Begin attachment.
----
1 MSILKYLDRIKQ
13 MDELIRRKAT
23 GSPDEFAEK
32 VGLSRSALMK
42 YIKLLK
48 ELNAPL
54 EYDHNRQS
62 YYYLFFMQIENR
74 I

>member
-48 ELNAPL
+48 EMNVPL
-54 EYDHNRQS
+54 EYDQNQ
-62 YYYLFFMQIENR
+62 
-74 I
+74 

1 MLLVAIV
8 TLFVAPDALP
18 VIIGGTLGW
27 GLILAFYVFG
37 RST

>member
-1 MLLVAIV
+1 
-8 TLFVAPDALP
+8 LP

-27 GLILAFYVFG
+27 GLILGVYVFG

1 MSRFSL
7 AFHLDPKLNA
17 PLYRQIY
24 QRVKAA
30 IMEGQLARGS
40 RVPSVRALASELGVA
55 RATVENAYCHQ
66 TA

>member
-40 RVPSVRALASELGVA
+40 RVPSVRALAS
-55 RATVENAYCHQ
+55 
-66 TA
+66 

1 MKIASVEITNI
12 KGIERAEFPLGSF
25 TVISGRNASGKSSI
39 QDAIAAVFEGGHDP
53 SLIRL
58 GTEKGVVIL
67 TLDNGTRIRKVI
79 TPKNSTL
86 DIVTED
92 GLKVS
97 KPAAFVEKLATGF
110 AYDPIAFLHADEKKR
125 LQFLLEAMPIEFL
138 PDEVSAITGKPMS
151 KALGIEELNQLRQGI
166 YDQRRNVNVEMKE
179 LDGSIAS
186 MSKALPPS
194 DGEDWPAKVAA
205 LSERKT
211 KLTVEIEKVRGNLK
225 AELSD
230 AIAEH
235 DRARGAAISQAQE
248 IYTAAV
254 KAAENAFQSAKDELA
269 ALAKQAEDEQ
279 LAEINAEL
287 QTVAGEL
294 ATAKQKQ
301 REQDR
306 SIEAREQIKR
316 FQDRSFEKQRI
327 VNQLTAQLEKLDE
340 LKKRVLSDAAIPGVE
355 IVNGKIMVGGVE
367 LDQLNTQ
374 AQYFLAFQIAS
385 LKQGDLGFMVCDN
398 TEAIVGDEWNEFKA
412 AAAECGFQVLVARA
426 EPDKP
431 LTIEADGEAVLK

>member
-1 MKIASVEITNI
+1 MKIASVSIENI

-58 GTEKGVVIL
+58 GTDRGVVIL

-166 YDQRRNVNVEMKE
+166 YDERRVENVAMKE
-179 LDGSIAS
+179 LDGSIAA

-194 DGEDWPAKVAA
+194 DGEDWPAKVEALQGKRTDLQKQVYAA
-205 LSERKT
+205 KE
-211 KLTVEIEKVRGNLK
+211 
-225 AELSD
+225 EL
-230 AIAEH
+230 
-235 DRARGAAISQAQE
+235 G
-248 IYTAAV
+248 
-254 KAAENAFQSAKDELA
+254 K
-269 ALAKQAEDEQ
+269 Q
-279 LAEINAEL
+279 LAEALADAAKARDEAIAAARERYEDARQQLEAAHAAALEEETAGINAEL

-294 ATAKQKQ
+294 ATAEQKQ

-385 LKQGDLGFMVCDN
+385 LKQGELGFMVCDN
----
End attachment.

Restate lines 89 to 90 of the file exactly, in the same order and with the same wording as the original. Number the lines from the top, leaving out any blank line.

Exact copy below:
>member
-1 MKIASVEITNI